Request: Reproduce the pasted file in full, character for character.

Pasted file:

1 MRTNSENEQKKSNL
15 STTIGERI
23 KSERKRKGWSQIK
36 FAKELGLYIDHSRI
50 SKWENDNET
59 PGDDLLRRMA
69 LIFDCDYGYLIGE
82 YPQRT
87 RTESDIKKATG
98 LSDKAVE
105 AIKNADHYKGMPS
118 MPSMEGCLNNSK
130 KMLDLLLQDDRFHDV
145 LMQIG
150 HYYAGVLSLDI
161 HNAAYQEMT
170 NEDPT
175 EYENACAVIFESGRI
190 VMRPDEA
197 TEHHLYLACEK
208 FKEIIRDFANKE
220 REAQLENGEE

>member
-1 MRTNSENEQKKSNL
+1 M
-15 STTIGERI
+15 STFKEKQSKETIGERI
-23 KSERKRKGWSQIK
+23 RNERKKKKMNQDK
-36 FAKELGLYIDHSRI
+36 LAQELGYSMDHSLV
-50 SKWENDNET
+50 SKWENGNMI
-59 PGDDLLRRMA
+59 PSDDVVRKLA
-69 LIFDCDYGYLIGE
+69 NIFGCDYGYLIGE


1 MRTNSENEQKKSNL
15 STTIGERI
23 KSERKRKGWSQIK
36 FAKELGLYIDHSRI
50 SKWENDNET
59 PGDDLLRRMA
69 LIFDCDYGYLIGE
82 YPQRT
87 RTESDIKKATG
98 LSDKAVE
105 AIKNADHYKGMPS
118 MPSMEGCLNNSK
130 KMLDLLLQDDRFHDV
145 LMQIG
150 HYYAGVLSLDI
161 HNAAYQEMT
170 NEDPT
175 EYENACAVIFESGRI
190 VMRPDEA
197 TEHHLYLACEK
208 FKEIIRDFANKE
220 REAQLENGEE

>member
-1 MRTNSENEQKKSNL
+1 M
-15 STTIGERI
+15 STFKEKQSKETIGERI
-23 KSERKRKGWSQIK
+23 RNERKKKKMNQDK
-36 FAKELGLYIDHSRI
+36 LAQELGYSMDHSLV
-50 SKWENDNET
+50 SKWENGNMI
-59 PGDDLLRRMA
+59 PSDDVVRKLA
-69 LIFDCDYGYLIGE
+69 NIFGCDYGYLIGE